Emilia played the game she wasn’t supposed to: she fell in love with Jack, whisked him away from his wife, and married him herself. But two years later, in a posh home on the Upper West Side, things are far from perfect. Their infant daughter died of SIDS, and wracked by guilt, Emilia is an emotional wreck. To make matters worse, she can barely muster up any love for Jack’s son from his previous marriage. A precocious preschooler, William only serves as a constant reminder of Emilia’s poor mothering abilities. When Jack’s cold ex-wife (an obstetrician, of all things) reenters, Emilia starts to reconsider her life.
Doubleday. 340 pages. $23.95. ISBN: 0385515308
NY Times Book Review
"Love and Other Impossible Pursuits is clearly out to irritate some Mommy groups. It may also be the first chick-lit novel (it features, after all, a young career woman who falls in love with her boss, shops, and worries about her relationships) that in addition to being a romantic, shocking, and sometimes painful page-turner does the unthinkable: it actually says something new and interesting about women, families, and love." Chelsea Cain
"This is the story of a woman struggling through her grief, yes, but it’s also the story of a woman forced by loss to re-evaluate her past and her choices, even her desires. … The novel is beautifully paced and unfolds seamlessly, but as it builds, there’s a disconcerting sense that Emilia is not telling the whole story—and she isn’t." Kim Edwards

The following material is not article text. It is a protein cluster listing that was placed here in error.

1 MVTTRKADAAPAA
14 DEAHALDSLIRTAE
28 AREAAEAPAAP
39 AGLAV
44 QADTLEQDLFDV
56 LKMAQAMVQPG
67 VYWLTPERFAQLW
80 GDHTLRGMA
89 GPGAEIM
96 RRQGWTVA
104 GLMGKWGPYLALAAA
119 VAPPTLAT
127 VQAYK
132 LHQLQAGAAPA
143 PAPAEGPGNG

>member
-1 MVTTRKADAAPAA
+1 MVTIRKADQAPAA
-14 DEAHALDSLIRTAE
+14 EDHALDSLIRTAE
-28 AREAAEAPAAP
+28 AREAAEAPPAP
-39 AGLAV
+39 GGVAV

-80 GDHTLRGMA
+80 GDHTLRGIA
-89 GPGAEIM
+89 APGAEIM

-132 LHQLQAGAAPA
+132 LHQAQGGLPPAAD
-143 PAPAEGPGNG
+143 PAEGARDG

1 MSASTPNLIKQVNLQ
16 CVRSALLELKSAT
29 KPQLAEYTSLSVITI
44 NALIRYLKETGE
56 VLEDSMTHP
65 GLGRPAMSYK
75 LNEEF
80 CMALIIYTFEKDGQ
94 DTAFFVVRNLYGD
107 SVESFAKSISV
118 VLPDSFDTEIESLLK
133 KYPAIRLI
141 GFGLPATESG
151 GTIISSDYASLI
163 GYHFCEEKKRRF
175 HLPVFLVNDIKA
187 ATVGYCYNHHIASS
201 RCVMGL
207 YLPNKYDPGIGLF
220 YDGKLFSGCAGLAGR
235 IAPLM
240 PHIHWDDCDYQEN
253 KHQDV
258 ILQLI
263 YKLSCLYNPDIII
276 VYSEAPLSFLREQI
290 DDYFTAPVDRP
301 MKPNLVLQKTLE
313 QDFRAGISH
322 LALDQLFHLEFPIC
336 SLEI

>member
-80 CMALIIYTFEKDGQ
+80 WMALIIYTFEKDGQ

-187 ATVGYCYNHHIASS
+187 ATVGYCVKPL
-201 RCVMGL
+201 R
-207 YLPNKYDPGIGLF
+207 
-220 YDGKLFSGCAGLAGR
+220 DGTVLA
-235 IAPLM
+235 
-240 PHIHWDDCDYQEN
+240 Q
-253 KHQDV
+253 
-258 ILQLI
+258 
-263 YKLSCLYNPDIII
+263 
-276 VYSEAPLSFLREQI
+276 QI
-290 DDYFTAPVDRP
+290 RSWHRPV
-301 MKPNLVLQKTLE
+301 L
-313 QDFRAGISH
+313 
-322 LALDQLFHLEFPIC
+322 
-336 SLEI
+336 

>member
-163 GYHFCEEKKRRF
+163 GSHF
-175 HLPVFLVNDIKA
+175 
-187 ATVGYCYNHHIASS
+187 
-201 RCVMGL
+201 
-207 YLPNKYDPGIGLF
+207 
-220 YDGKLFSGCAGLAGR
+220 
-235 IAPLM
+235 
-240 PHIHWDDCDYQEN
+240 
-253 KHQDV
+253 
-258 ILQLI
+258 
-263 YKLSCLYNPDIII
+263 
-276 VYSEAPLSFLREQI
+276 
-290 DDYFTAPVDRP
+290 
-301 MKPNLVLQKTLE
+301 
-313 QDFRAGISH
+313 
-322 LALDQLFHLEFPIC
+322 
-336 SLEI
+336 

Minneapolis Star Tribune
"She has a nice grasp of both the zeitgeist (lots of savvy if occasionally forced pop-culture references) and the archetype; pays loving and careful attention to her setting … creates memorable characters, and maintains a brisk and effortless pace. The problems with Love and Other Impossible Pursuits are the same problems that dog so much contemporary fiction of the sort that gets routinely foisted on book clubs: Where is the heart of this novel?" Brad Zellar
"Despite a predictable plot and a heroine who is not always likable, Waldman manages to offer a quick and graceful read." Bharti Kirchner
"The book is about Emilia’s redemption—or would be, if Waldman didn’t wind up rationalizing her behavior, so that by the end, she really has nothing to be sorry about. … The big epiphany, when Emilia finally confronts her own actions, rings hollow." Ariella Budick
A few critics drew parallels between Emilia’s life and the author’s own; after all, Waldman achieved some sort of fame last year after she publicly announced that she loved her husband, novelist Michael Chabon, more than her four children. Alter-ego or not, Emilia and her evolving relationship with William take center stage here. But while some critics saw Emilia as narcissistic and wallowing in self-pity, others viewed her as a witty, resilient woman honest with her foibles. Critics similarly split over the characterization of William. A predictable plot, some stilted writing, and a tidy ending caused some displeasure, but the general consensus was that Waldman’s heartfelt novel says something new about the expectations of women—and of oneself.
Also by the Author
The Mommy Track Mysteries: Waldman is cornering the young professional mom market. Her crime series centers on Juliet Applebaum, a former public defender in Los Angeles, now a stay-at-home mother. The series starts with Nursery Crimes (2000), in which a prestigious preschool’s founder is the killer, and improves with The Big Nap (2001).